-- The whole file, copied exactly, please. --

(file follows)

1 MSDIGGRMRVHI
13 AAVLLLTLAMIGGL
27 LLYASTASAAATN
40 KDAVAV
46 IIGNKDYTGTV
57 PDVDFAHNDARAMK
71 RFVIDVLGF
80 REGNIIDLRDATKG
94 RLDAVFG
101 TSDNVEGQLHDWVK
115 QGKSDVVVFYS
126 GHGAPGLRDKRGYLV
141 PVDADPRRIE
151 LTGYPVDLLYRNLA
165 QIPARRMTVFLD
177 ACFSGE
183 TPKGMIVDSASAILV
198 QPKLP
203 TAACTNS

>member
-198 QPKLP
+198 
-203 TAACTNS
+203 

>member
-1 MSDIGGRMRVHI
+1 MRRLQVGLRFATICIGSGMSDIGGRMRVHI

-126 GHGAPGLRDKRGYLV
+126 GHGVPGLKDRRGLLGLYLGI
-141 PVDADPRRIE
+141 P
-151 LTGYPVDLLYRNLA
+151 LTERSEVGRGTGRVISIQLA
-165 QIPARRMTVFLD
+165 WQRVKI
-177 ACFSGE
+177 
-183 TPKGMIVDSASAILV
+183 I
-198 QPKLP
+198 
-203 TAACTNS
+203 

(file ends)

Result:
1 MSDIGGRMRVHI
13 AAVLLLTLAMIGGL
27 LLYASTASAAATN
40 KDAVAV
46 IIGNKDYTGTV
57 PDVDFAHNDARAMK
71 RFVIDVLGF
80 REGNIIDLRDATKG
94 RLDAVFG
101 TSDNVEGQLHDWVK
115 QGKSDVVVFYS
126 GHGAPGLRDKRGYLV
141 PVDADPRRIE
151 LTGYPVDLLYRNLA
165 QIPARRMTVFLD
177 ACFSGE
183 TPKGMIVDSASAILV
198 QPKLP
203 TAACTNS

>member
-198 QPKLP
+198 
-203 TAACTNS
+203 

>member
-1 MSDIGGRMRVHI
+1 MRRLQVGLRFATICIGSGMSDIGGRMRVHI

-126 GHGAPGLRDKRGYLV
+126 GHGVPGLKDRRGLLGLYLGI
-141 PVDADPRRIE
+141 P
-151 LTGYPVDLLYRNLA
+151 LTERSEVGRGTGRVISIQLA
-165 QIPARRMTVFLD
+165 WQRVKI
-177 ACFSGE
+177 
-183 TPKGMIVDSASAILV
+183 I
-198 QPKLP
+198 
-203 TAACTNS
+203 